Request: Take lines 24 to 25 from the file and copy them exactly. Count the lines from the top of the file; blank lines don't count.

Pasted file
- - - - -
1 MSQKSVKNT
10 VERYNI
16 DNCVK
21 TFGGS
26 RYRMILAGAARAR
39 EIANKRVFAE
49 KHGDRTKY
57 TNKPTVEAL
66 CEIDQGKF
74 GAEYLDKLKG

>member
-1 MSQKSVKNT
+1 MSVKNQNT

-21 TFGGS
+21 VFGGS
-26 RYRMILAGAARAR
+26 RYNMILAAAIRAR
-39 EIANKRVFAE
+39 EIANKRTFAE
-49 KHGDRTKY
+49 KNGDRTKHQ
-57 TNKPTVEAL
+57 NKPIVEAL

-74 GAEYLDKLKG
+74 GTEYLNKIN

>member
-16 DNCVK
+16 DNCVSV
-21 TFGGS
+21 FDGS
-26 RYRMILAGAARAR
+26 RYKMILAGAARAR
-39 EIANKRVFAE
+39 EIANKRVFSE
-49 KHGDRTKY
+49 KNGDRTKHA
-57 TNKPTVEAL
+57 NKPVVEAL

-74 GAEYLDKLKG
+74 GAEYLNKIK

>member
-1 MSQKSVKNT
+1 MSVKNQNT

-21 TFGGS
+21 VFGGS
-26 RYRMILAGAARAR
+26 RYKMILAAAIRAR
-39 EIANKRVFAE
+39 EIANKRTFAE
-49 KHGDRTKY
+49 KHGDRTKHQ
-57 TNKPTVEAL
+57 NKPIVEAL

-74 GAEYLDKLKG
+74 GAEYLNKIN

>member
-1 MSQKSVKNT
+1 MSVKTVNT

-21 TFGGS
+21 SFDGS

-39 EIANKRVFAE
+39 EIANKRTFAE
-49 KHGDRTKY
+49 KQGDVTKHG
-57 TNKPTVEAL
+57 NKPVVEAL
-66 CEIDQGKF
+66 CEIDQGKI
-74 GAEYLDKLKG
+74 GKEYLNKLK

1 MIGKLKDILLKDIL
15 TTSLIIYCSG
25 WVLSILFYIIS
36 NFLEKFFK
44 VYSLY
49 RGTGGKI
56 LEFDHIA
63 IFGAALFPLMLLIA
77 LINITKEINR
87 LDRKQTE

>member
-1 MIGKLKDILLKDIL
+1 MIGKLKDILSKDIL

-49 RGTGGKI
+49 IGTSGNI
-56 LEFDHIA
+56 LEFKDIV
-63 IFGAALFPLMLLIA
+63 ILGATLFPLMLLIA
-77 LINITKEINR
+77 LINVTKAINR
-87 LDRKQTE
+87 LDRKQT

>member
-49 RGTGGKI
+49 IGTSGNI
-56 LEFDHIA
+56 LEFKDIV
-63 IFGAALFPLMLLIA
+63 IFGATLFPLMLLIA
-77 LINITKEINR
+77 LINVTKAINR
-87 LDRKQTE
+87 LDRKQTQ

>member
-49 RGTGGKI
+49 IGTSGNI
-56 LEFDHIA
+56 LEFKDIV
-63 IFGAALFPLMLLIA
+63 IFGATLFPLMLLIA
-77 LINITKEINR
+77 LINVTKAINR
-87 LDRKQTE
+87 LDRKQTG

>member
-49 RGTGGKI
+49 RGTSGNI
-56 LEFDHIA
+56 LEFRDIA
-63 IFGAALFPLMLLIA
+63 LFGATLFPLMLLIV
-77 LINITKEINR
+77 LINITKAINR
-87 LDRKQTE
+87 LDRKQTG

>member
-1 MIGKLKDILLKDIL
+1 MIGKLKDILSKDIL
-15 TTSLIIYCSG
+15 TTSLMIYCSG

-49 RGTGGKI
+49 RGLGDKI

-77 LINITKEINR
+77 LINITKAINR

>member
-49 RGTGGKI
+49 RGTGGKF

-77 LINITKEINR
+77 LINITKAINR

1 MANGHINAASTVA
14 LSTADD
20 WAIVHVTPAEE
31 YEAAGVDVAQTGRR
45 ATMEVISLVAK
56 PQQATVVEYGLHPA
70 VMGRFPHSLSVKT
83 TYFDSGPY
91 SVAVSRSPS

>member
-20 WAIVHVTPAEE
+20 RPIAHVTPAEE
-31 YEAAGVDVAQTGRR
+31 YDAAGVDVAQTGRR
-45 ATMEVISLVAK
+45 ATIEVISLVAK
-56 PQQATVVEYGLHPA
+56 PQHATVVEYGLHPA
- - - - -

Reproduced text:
-74 GAEYLDKLKG
+74 GTEYLNKIN